Many of the pieces in the MFA sculpture thesis exhibition, currently up at Green Gallery and the Edgewood Gallery, force us to question how materials affect our immediate and unconscious reactions to sculpture.
Lorraine Dauw’s ART ’11 sculptures in the first room of the exhibition look like they are composed of objects from a construction site. PVC piping, metal grating, thick black cables protruding from the walls and ceiling, and temporary wall-liner (perforated white wood slightly thinner than sheetrock) are the ingredients for the various structures arranged around the room. But — and this is easy to overlook — there is a tarantula (presumably alive) nested in the corner of a squat wood-and-metal-grate-box to the left of the door leading in. The box is covered by a clear encasement; this sculpture is a cage. And in the front left corner of the room, diagonally across from the cage, there hangs a bag of live crickets, bait for the spider.
Compared to Myeongsoo Kim’s ART ’11 room next door, Dauw’s looks haphazardly arranged. Kim’s room is all obsessive precision: small square tables made of plexiglass and other polished, synthetic materials are arranged around the space. These are beset with a carefully chosen array of objects that ranges from elegant brass paperweights and rose-colored crystals to a sparkling cheese grater, all placed in immaculate grid formation.
Initially, as a result of the angular materials and crisp placement, Kim’s room seems to have a purpose, a unity, that Dauw’s is lacking. But there’s no real justification for this feeling. By all criteria, neither is more unified than the other — both rooms are internally consistent.
But we much more readily assign a solid, fixed aesthetic to Kim’s sharp edges than we do to Dauw’s less-polished pieces. And it takes a very pointed decision on the artist’s part — a spider and a bag of crickets — to shock us out of the initial material judgment so that we can consider Dauw’s decisions even if they aren’t immediately apparent. The spider reminds us to investigate the work carefully and not to leave the room hastily and unexamined.
This is similarly important in Adam Gordon’s ART ’11 piece. Gordon has walled off the mezzanine of the gallery, leaving a central room with no light source and a single, narrow hall leading in. Walking toward the dark room, you quickly bump against a thin nylon wire at the end of the hall, almost like reinforced fishing line, which is blocking the entrance to the room.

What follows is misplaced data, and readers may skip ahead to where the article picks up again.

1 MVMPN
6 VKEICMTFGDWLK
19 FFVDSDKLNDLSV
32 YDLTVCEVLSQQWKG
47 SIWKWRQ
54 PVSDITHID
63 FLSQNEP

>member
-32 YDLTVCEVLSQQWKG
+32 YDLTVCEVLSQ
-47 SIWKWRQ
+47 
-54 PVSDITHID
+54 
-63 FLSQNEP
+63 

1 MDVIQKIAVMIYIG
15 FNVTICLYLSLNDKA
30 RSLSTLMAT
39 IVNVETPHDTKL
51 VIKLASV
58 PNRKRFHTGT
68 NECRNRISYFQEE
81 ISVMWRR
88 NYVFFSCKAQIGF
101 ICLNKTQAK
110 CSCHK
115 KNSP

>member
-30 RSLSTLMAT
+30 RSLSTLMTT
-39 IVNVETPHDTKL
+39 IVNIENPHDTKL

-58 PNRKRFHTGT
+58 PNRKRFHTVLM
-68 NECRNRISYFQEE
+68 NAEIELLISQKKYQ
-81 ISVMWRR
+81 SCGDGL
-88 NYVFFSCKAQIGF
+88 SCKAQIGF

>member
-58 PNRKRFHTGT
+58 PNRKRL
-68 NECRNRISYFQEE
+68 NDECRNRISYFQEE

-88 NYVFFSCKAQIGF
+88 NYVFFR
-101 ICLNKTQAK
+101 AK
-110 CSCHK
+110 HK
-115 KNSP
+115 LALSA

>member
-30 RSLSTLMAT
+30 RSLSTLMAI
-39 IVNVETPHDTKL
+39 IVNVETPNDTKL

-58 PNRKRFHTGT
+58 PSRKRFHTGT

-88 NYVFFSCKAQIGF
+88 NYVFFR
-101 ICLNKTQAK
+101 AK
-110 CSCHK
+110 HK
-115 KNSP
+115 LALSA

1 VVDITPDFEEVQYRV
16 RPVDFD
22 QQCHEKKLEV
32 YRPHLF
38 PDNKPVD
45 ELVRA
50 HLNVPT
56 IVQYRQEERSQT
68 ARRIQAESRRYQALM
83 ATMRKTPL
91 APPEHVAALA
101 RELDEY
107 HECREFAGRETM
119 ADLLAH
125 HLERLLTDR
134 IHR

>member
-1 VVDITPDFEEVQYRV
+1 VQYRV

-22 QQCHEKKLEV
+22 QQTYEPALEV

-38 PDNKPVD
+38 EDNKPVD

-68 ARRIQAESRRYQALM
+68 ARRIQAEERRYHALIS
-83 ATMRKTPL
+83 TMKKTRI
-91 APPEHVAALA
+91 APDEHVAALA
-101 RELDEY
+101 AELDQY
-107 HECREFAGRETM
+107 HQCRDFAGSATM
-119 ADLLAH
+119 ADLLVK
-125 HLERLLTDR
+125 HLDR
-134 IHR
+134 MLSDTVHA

Moving around the silent, impenetrable space behind the nylon barrier is a harrowing and even helpless experience; the disorientation is extreme. And the spatial arrangement, once one has experienced it, begs an important question: How is material affecting us here? It seems like the objects we imagine and project into the space are affecting us more than anything else. We are tense the entire time, waiting to be tripped or bumped by more nylon or something worse. And when, after trailing along the wall for a while, we do bump into something hard as we approach the exit again, all our projections seem justified. One mysterious object makes concrete all the objects we imagine into the space.
Issues of objecthood and materiality are also important in Nancy Lupo’s ART ’11 work in the basement of the gallery. The first sculpture is clearly a couch, replete with a divider in the middle and two banks on either side. But sitting on it, you quickly discover that it’s too low, that the glossy finish is hard and uncomfortable (though one side is slightly softer), that the benches have unnatural depth and that the back support isn’t quite right. It’s a couch, but it’s also highly problematic as a couch; the form invites use, but the material and design refute the user. And the fact that this sculpture looks like a couch, even if it doesn’t act like one, precipitates further ambiguities in other pieces.
The constant shift in the way we see this piece, which is informed by the friction between form and material, also forces us to assess how it straddles the line between art and plain-old object. The most promising interpretation might be something along these lines: Lupo is subtly forcing us to consider pieces of art, objects that are conspicuously crafted as art, as objects that might be functional and could, in fact, not even be art at all. Or, to push this slightly further, she is challenging the well-established convention that sculpture should be treated with distance, and asking whether this convention should have the same place in art today as it does in our careful interactions with art of the past. Maybe sculptures should be used.
Both possibilities are interesting. More generally, undermining our preconceptions about sculpture by revealing the force and limits of materials seems a powerful and promising approach.
The work of Peter Harkawik ART ’11 and Catherine Telford-Keough ART ’11 is also featured in the show.